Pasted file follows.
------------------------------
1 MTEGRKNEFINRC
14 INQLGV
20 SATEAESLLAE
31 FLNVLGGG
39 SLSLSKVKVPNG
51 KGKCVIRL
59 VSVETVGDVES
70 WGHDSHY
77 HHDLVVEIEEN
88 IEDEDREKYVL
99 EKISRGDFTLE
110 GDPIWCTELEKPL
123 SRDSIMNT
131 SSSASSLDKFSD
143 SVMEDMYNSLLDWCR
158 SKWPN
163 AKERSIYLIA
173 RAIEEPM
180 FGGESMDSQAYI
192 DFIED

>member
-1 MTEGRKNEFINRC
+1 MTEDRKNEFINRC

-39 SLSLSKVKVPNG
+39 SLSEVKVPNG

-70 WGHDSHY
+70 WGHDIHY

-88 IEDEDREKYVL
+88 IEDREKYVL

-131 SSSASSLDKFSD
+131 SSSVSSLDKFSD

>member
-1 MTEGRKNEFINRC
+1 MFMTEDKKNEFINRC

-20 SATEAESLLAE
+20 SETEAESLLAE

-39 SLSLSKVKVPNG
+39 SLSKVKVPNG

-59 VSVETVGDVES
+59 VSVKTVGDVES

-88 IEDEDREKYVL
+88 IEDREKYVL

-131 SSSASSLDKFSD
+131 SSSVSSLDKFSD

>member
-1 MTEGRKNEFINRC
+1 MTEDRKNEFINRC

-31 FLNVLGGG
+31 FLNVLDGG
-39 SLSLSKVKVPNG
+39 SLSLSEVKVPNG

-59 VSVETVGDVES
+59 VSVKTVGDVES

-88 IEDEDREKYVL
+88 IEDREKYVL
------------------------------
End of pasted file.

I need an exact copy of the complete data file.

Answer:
1 MTEGRKNEFINRC
14 INQLGV
20 SATEAESLLAE
31 FLNVLGGG
39 SLSLSKVKVPNG
51 KGKCVIRL
59 VSVETVGDVES
70 WGHDSHY
77 HHDLVVEIEEN
88 IEDEDREKYVL
99 EKISRGDFTLE
110 GDPIWCTELEKPL
123 SRDSIMNT
131 SSSASSLDKFSD
143 SVMEDMYNSLLDWCR
158 SKWPN
163 AKERSIYLIA
173 RAIEEPM
180 FGGESMDSQAYI
192 DFIED

>member
-1 MTEGRKNEFINRC
+1 MTEDRKNEFINRC

-39 SLSLSKVKVPNG
+39 SLSEVKVPNG

-70 WGHDSHY
+70 WGHDIHY

-88 IEDEDREKYVL
+88 IEDREKYVL

-131 SSSASSLDKFSD
+131 SSSVSSLDKFSD

>member
-1 MTEGRKNEFINRC
+1 MFMTEDKKNEFINRC

-20 SATEAESLLAE
+20 SETEAESLLAE

-39 SLSLSKVKVPNG
+39 SLSKVKVPNG

-59 VSVETVGDVES
+59 VSVKTVGDVES

-88 IEDEDREKYVL
+88 IEDREKYVL

-131 SSSASSLDKFSD
+131 SSSVSSLDKFSD

>member
-1 MTEGRKNEFINRC
+1 MTEDRKNEFINRC

-31 FLNVLGGG
+31 FLNVLDGG
-39 SLSLSKVKVPNG
+39 SLSLSEVKVPNG

-59 VSVETVGDVES
+59 VSVKTVGDVES

-88 IEDEDREKYVL
+88 IEDREKYVL